- Students investigate the role microorganisms play in food spoilage and generate a list of conditions necessary for microbial growth. They explore the effect of varying amounts of food (sugar) on the growth of yeast, a common and safe fungus used to model other, more harmful, microorganisms. Students then observe a demonstration showing the effect of extremely high levels of sugar on yeast growth and discuss the optimum condition for yeast growth.
- Inhibiting Microbial Growth
- Students design an experiment to investigate the ability of chemicals to inhibit the growth of yeast. After conducting the experiment(s), they conclude that chemicals can be used to inhibit the growth of yeast– and by extension, other microorganisms – and that chemical food preservatives can be used to increase the safety of the food supply as well as to improve its cosmetic appearance.
- Chemicals in Foods
- Students build on the knowledge that chemicals are used to prevent the growth of microorganisms in food. They examine labels from various processed foods to determine the food additives present. They first match names of foods to a description of contents on the label. They then consult a master list of additives to determine the main purpose of the added chemicals to change some physical characteristics of the food during processing; to enhance the nutritional content, color, or flavor; or to preserve the food. Students then classify the additives from the labels according to the categories and consider the impact an additive free diet would have on their eating habits.
- Preventing Oxidation
- Students investigate the ability of ascorbic acid, sodium benzoate, sodium carbonate, and vinegar to prevent banana slices from turning brown. Chemicals that retard the browning process are identified as food additives that can be used to improve the appearance of foods.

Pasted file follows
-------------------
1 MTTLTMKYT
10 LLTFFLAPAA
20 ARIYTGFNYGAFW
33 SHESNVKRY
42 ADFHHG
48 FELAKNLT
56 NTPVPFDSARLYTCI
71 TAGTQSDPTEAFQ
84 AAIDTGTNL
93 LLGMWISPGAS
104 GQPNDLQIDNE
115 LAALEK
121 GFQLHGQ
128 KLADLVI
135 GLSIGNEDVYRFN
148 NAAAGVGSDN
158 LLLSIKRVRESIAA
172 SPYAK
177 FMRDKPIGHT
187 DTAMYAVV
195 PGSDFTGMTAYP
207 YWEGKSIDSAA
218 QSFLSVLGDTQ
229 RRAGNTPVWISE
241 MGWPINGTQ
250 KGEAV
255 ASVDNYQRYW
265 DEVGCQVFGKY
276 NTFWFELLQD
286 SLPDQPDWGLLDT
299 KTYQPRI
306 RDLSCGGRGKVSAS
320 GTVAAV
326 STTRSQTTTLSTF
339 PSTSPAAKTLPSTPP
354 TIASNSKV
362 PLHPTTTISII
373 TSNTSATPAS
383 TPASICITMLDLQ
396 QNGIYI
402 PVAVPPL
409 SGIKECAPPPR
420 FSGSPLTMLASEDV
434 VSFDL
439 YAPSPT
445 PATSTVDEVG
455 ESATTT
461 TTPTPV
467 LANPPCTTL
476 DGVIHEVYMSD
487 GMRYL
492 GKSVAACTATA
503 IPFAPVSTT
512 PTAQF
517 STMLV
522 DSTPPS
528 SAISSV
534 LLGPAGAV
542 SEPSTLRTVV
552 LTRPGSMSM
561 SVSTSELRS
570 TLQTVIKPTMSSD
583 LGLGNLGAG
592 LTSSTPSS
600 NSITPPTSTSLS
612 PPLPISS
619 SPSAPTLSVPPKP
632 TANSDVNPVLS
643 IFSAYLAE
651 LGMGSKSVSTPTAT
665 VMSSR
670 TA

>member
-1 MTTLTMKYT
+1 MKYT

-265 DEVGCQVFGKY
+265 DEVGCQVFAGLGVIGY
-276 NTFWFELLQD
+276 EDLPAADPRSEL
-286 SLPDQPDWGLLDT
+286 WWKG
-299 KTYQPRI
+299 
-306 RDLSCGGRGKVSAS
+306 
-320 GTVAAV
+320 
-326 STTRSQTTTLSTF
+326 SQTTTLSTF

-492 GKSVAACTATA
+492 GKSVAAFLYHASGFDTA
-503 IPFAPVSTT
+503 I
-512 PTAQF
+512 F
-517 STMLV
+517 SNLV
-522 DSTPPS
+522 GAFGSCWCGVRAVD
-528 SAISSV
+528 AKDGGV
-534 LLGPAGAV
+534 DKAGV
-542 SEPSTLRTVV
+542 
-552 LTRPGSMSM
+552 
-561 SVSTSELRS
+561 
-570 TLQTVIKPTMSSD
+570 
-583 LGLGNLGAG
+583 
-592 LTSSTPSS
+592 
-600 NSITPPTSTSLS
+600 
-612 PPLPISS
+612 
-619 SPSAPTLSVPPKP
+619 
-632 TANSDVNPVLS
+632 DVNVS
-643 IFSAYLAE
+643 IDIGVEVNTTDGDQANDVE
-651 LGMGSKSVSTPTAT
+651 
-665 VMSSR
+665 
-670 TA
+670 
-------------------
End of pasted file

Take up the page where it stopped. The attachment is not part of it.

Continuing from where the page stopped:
- Vitamin C Titration
- Students titrate a drink solution containing vitamin C to determine the relative amount of vitamin C in two different solutions. They compare the amount of vitamin C found in a powdered drink that has been freshly made to one that was prepared the previous day. This is used as a model to introduce some of the trade-offs involved in preserving foods with methods that reduce the nutrient value and in using foods that are not fresh. It is intended to help students think about how to preserve the nutritive value of foods.
- Testing for Pesticides
- Students test samples of re-hydrated black-eyed peas for the presence of simulated pesticide residue. The activity introduces the concerns that people have about exposure to pesticide residues. Students discuss limitations in the testing procedures and the interpretation of results, how risk comparisons and analyses are performed, and how knowledge of these factors might influence individual decisions to eat a given food.
- Investigating Food Safety
- Students evaluate techniques used to increase food safety, focusing primarily on preservative techniques. They evaluate evidence and make recommendations about how these technologies should or should not be used.
This module has 8 activities which will require 10 to 15 ~50-minute class periods to complete. SEPUP modules employ the 4-2-1 model: each student is part of a team of 2 and each team partners with another team to form a group of 4 that shares some equipment.